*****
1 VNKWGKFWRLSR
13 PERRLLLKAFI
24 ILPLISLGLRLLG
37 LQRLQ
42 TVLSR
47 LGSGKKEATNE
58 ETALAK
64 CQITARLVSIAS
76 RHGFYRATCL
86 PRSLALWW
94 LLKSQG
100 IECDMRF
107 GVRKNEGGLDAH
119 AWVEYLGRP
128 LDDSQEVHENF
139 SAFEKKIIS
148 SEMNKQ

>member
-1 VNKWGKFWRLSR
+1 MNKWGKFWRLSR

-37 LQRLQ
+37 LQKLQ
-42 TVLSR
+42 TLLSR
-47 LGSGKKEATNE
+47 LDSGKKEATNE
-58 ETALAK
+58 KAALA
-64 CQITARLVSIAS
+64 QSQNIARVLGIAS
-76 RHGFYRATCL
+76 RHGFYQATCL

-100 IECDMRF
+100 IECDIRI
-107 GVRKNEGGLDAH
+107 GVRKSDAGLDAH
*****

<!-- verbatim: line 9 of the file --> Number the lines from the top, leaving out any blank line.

76 RHGFYRATCL